New York Times Editorial - Arrest that dangerous man
Copyright by The New York Times
Published: August 25, 2006
We've been fascinated by the story of how Jim Bensman of Alton, Illinois, went to a hearing about fish and wound up as a potential terrorism suspect.
As Cornelia Dean reported in The New York Times, the Army Corps of Engineers held a meeting in Bensman's neighborhood to talk about helping those fish swim around the locks and dams it has constructed on the Mississippi River over the years. One option - clearly not the Corps' favorite - was to eliminate a dam in East Alton. To illustrate that idea, the presentation included a picture of a dam being dynamited.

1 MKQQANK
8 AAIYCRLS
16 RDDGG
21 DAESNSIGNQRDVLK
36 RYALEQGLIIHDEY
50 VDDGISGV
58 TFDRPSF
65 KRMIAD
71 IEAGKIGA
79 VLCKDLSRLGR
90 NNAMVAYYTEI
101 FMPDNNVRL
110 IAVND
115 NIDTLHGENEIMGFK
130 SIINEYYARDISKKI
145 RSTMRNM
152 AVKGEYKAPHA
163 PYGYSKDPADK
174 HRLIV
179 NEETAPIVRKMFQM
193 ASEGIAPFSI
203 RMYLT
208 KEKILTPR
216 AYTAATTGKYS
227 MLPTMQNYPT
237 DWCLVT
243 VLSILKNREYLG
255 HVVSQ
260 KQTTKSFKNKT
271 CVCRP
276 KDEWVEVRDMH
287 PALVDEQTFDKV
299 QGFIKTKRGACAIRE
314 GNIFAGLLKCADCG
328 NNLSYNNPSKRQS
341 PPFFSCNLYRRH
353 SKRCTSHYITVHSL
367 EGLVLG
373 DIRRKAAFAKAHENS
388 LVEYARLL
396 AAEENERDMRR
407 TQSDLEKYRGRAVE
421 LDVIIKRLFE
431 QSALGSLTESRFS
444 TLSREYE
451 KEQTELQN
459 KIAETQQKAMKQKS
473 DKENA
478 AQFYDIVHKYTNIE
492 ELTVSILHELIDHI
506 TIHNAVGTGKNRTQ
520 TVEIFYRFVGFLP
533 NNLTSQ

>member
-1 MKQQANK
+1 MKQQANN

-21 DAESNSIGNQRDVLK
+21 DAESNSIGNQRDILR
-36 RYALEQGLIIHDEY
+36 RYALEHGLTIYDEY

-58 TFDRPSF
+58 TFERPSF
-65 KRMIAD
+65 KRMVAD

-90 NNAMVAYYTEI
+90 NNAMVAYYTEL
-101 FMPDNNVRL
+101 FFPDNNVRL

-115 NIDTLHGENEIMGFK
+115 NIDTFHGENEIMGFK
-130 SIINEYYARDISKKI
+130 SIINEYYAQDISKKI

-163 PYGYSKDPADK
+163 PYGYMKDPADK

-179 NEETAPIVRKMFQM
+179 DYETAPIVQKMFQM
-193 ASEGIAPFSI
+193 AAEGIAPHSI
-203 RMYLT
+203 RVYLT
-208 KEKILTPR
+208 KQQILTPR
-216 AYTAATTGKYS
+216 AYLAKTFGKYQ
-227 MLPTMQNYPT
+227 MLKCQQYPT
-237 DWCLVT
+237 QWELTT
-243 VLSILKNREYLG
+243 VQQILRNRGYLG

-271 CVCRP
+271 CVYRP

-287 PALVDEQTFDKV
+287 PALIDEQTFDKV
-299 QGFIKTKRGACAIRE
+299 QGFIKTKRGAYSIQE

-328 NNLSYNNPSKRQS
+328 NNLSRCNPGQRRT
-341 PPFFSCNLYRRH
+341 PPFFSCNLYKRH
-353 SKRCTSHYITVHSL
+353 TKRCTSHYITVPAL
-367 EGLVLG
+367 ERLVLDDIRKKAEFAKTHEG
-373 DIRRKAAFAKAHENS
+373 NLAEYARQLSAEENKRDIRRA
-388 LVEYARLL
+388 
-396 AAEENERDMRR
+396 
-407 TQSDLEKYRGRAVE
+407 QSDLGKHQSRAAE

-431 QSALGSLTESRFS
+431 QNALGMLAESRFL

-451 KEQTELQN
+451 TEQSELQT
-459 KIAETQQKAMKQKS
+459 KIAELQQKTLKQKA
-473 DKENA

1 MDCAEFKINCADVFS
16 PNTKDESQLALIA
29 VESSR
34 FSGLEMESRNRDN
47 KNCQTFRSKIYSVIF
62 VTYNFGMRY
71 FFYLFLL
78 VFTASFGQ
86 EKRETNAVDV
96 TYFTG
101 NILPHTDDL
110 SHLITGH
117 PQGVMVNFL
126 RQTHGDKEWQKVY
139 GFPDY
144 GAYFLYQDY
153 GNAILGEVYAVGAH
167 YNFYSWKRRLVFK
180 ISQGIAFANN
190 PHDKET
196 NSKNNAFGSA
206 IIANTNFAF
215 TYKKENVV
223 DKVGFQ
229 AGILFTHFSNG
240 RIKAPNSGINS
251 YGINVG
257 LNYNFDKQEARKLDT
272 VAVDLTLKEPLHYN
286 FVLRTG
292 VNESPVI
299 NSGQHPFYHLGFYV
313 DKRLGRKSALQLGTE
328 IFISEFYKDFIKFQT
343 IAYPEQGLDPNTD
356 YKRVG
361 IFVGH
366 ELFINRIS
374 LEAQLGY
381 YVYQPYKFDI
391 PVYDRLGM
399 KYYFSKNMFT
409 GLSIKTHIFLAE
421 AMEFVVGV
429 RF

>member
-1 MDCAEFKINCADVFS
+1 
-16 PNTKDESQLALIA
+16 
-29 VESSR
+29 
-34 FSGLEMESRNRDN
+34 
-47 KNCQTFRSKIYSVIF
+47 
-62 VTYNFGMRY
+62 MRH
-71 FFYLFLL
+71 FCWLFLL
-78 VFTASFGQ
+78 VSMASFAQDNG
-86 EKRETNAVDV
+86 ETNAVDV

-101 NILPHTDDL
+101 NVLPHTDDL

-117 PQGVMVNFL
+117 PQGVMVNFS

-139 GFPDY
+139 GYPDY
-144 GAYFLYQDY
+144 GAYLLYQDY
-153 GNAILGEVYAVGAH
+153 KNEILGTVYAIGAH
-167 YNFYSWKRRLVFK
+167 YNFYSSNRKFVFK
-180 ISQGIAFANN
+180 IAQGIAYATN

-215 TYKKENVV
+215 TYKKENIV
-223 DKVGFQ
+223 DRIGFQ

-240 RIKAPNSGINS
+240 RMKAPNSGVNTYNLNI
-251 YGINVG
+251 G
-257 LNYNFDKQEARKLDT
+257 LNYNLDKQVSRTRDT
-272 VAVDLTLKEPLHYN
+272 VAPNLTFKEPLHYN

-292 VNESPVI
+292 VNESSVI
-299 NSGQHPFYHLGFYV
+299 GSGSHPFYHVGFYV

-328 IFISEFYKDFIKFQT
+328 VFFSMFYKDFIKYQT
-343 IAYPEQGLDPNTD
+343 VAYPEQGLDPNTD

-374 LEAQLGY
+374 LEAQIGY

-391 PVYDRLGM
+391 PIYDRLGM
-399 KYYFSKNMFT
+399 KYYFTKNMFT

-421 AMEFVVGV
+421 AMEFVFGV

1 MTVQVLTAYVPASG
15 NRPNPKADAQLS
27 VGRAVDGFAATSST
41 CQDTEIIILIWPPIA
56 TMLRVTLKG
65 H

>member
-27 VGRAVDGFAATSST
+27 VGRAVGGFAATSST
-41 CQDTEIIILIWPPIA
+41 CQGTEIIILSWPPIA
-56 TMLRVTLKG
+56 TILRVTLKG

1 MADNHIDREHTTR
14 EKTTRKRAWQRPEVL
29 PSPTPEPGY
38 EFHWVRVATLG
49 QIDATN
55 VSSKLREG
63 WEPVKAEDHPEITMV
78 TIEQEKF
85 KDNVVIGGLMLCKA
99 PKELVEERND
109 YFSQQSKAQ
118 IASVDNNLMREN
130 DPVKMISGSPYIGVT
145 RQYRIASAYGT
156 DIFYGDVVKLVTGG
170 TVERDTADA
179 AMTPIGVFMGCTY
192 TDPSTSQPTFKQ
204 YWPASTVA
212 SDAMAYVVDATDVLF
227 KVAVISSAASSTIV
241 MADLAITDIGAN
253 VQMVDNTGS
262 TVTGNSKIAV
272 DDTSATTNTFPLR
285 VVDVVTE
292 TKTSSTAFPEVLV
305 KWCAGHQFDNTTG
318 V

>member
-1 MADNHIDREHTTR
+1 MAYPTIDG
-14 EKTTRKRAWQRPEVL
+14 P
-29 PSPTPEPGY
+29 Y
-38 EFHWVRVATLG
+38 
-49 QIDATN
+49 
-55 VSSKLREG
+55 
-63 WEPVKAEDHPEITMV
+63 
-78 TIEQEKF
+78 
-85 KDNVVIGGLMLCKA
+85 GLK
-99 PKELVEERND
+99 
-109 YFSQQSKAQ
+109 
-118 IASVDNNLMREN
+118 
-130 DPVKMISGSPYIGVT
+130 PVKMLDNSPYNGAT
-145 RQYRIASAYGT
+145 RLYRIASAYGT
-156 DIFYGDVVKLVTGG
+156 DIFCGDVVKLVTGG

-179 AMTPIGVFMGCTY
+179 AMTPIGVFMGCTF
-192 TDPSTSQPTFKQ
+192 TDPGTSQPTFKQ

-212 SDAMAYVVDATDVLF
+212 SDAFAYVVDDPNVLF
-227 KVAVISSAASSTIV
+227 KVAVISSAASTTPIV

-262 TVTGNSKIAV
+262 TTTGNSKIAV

Bensman rose later to support removing the dam. Big mistake. A local paper reported that Bensman told the Corps he "would like to see the dam blown up." A Corps security officer read the report. He decided that Bensman was threatening a public facility.
An FBI agent then contacted Bensman, who was surprised to learn that U.S. investigators believed a terrorist might announce his plans at a public hearing. When the agent said he wanted to visit his home, it occurred to Bensman that he needed a lawyer. At that point, Bensman said, the agent threatened to "put you down as not cooperating."
All this started because Bensman believes the Army Corps builds way too many locks and dams on the Mississippi. We have always thought so, too. But not in any way, shape or form that involves any kind of sabotage whatsoever.